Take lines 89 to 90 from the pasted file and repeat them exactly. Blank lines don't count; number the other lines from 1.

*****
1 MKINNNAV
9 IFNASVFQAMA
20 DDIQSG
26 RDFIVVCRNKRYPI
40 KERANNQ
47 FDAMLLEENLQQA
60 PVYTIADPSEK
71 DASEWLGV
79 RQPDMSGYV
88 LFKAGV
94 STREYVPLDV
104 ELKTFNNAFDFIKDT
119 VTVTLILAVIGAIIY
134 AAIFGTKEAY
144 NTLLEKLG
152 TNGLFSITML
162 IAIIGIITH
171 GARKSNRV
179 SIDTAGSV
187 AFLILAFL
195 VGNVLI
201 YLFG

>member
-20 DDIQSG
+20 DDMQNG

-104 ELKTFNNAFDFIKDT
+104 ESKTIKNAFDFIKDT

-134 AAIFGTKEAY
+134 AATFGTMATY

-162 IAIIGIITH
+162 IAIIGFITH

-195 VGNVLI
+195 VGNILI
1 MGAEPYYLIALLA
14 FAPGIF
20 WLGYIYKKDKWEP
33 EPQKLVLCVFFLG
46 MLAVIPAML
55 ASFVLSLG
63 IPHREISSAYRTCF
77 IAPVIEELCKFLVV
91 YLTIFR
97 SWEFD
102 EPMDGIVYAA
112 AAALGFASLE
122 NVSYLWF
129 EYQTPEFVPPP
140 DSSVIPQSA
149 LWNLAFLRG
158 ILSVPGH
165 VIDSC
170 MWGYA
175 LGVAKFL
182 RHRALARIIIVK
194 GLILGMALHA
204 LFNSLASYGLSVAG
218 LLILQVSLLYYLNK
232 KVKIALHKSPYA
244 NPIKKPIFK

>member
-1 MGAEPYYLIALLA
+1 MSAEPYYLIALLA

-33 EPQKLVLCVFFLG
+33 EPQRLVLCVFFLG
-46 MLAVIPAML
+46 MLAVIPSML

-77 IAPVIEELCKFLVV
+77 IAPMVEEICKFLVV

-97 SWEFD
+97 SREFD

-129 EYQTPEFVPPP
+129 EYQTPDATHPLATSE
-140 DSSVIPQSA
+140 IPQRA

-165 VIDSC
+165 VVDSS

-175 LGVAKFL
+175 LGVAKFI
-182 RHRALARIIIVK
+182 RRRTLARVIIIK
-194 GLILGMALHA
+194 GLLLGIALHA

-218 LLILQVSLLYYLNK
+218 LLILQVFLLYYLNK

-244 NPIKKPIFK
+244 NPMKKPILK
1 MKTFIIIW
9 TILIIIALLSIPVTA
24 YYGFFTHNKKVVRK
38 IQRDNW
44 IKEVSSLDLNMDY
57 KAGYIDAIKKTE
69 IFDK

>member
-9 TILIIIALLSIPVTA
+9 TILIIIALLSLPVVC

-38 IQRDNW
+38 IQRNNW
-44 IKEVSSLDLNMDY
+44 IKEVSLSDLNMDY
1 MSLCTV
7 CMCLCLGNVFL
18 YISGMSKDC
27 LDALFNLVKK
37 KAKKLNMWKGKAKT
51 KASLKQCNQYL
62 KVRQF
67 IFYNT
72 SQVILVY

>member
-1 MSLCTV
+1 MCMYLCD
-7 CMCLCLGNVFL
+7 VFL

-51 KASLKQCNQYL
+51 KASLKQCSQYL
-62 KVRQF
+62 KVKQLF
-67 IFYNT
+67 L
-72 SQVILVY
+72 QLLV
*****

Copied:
24 YYGFFTHNKKVVRK
38 IQRDNW